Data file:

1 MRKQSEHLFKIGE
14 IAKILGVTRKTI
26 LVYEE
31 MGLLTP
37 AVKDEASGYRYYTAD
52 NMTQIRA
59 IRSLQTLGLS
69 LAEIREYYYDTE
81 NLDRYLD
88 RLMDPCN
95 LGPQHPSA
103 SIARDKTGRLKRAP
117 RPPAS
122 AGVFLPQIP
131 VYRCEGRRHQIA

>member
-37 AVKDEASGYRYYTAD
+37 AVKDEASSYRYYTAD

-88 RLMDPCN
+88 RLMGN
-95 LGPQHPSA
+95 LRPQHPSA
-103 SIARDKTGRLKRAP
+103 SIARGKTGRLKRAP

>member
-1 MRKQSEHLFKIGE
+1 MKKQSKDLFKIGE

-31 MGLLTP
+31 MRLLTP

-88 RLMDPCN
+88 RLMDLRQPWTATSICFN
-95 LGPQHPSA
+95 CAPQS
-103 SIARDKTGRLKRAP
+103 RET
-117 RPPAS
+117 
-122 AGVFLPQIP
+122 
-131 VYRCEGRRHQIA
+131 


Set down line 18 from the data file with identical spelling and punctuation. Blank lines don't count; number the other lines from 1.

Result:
+37 AVKDEASSYRYYTAD